The islands were alive with vividly colored crabs, birds, and iguanas.
Melanie Stetson Freeman – Staff/File
I roll the die in the Trivial Pursuit game and move to a green space; the category is science and nature. Question: What huge reptile lives over 100 years? I answer “Galapagos tortoise” and add a green scoring wedge to the round token.
But what if the question had been different? Maybe: What birds of the Sulidae family are masked or have either blue or red feet? What are the colors of a Sally Lightfoot crab? Where in the world does the only marine iguana live?
Before my recent visit to the Galapagos Islands, I wouldn’t have known the answers to those questions.
During the week-long voyage, we traveled in inflatable Zodiacs from our ship to seven of the islands – each with a different topography. An expert naturalist accompanied every group of approximately 16 passengers and shared astounding facts about the flora and fauna.
Several birds were especially endearing: Nazca boobies, including one adult next to its fluffy, white, and open-beaked chick; blue-footed boobies; fork-tailed courting male frigate birds with their expanded red gular sacs; and a rookery of Galapagos penguins, which zoomed by with their heads above the water less than five feet from our craft. They looked a bit like ducks speed racing.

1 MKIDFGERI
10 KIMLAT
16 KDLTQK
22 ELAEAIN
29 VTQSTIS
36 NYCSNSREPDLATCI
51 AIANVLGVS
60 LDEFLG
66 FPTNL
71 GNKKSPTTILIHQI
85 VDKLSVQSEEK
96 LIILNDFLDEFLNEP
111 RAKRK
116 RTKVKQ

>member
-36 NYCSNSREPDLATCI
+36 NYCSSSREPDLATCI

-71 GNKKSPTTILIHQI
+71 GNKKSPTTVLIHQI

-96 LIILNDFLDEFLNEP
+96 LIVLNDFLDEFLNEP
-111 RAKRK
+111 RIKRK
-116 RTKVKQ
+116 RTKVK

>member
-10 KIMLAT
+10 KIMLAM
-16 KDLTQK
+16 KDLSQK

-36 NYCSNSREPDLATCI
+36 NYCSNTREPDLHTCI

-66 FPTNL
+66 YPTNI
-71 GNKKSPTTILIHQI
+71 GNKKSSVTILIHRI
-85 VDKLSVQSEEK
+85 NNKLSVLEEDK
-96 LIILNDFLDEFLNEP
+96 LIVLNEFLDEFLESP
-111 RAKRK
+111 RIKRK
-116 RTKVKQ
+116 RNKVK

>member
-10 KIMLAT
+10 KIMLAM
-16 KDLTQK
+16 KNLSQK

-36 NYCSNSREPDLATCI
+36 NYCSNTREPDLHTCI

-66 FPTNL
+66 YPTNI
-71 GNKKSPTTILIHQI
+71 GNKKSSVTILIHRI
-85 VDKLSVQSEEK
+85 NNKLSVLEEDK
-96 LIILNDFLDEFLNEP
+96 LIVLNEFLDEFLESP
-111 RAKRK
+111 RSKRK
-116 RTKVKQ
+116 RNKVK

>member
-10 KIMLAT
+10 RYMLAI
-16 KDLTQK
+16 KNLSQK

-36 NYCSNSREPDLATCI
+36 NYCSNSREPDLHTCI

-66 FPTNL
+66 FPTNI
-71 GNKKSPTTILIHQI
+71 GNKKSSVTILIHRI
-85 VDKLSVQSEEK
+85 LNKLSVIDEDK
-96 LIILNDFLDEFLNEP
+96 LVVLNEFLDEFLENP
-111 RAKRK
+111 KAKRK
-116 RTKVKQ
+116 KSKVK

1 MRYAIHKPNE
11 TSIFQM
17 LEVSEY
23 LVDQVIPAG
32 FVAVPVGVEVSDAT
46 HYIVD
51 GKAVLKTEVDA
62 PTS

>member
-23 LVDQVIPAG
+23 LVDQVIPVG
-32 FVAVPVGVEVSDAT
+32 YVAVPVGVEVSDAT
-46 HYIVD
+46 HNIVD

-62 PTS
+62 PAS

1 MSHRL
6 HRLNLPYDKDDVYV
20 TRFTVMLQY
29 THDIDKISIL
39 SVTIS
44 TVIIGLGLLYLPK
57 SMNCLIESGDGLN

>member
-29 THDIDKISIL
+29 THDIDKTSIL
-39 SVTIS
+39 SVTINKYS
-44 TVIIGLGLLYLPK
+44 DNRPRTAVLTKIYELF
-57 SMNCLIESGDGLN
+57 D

The Sally Lightfoot crab, a decapod named by sailors for a Spanish dancer, is easy to detect near the rocky shore because of its vivid red-orange, turquoise, and gold colors.
Immediately, I knew I had to make a choice: Decorate a room in my house in those colors or knit a scarf with them.
Still, I knew that the finished product around my neck wouldn’t come anywhere near to matching nature’s astonishing color scheme.
Awed as I was by the birds and crustaceans, it was the iguanas that intrigued me most. I’d never been particularly keen to see iguanas – even at the zoo where they are enclosed behind glass.
Now, in their natural surroundings, not only did they appear unafraid of me, but surprisingly, I did not feel apprehensive being very close to them. A friend snapped a photo of me on all fours with a horde of iguanas nearby.